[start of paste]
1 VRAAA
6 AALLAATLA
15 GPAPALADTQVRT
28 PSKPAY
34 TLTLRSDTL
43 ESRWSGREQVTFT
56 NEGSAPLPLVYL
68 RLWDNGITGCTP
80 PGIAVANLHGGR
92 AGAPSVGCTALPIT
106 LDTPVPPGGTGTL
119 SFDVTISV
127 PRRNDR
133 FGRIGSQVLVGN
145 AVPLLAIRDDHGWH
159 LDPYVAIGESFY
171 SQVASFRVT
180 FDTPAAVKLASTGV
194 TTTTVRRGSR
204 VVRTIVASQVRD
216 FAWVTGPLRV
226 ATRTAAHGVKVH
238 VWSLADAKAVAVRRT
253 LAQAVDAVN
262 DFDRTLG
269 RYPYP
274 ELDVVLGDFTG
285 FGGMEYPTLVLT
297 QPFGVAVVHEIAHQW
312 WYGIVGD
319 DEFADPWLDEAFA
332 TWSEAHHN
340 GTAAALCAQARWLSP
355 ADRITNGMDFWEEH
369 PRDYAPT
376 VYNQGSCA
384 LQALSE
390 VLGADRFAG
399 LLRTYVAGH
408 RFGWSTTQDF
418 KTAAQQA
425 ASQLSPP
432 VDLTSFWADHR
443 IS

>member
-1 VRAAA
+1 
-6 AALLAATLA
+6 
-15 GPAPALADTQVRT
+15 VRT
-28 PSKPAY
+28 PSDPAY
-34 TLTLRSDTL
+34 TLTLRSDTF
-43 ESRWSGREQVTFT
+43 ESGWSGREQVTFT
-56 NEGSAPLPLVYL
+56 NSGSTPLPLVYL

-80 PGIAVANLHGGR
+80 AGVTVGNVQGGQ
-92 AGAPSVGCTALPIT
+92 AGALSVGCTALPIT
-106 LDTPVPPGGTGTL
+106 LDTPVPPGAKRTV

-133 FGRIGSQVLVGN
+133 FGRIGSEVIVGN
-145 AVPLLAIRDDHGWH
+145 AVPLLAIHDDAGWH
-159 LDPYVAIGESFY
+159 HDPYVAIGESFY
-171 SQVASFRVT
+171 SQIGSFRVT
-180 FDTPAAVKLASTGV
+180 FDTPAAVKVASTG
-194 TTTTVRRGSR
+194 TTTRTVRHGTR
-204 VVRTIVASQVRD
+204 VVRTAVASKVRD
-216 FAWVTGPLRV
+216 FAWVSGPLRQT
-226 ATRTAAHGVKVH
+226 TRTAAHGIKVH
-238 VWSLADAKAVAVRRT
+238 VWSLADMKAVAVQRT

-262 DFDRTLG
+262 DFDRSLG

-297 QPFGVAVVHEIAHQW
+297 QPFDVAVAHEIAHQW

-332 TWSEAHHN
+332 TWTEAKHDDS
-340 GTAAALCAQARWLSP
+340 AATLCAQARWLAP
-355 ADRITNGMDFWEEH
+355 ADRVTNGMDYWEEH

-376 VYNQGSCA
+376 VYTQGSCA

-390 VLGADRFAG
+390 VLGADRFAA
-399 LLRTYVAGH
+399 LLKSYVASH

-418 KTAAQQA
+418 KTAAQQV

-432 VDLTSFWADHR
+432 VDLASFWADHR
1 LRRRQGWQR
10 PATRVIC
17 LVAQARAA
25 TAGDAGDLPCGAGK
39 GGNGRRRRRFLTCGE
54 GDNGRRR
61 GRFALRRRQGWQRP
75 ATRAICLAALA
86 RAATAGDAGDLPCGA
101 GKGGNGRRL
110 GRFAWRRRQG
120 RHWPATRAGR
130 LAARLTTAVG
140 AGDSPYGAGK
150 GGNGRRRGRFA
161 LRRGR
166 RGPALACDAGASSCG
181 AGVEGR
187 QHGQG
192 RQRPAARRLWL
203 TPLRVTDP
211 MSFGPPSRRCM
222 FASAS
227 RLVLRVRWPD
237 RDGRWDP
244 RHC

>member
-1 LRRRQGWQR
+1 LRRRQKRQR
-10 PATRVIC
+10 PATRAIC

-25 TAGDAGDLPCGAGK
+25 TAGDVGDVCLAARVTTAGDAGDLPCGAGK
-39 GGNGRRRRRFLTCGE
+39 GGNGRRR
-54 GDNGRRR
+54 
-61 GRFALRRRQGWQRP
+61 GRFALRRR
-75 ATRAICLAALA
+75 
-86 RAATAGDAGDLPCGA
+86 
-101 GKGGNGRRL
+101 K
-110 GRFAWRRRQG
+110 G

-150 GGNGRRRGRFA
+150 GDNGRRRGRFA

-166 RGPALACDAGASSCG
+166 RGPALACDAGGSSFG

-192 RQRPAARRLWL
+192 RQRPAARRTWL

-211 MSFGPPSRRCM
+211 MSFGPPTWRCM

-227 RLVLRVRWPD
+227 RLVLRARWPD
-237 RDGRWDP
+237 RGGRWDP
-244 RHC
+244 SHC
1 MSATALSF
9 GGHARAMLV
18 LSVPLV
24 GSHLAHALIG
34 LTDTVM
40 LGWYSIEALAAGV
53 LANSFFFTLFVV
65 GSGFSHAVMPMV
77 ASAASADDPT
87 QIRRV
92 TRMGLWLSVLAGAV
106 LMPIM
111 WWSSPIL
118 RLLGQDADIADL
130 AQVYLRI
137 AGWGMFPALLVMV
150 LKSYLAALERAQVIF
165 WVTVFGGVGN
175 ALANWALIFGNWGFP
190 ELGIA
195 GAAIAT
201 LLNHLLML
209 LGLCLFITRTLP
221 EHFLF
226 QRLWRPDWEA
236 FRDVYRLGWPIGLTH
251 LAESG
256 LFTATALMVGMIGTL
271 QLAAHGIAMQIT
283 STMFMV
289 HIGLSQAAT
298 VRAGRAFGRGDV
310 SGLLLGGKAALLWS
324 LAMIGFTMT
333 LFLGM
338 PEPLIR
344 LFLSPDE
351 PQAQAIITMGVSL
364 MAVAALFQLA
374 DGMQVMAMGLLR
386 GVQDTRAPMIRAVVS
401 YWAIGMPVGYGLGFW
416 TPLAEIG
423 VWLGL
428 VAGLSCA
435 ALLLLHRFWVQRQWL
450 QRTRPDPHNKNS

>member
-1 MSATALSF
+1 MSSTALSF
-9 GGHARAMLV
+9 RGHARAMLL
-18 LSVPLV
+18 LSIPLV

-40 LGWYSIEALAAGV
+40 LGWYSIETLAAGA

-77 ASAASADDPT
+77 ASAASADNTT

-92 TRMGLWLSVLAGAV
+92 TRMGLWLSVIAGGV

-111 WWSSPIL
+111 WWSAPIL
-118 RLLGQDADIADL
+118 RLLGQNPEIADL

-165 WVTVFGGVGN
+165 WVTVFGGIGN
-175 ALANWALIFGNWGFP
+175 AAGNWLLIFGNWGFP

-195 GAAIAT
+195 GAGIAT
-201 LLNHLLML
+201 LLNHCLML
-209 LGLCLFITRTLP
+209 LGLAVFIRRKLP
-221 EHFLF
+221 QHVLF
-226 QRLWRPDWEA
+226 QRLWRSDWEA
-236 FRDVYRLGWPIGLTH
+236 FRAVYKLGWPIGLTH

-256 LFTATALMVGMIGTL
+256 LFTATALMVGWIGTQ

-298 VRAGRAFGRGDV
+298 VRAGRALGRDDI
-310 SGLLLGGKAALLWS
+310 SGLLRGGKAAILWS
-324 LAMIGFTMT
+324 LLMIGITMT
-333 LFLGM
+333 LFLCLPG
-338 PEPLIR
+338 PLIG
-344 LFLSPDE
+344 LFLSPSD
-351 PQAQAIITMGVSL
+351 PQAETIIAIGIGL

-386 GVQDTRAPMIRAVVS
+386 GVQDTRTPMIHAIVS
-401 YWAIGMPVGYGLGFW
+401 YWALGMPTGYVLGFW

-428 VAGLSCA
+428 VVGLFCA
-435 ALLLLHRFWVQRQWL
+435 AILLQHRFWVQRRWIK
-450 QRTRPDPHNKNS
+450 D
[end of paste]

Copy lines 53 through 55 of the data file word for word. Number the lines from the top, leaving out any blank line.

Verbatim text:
+28 PSDPAY
-34 TLTLRSDTL
+34 TLTLRSDTF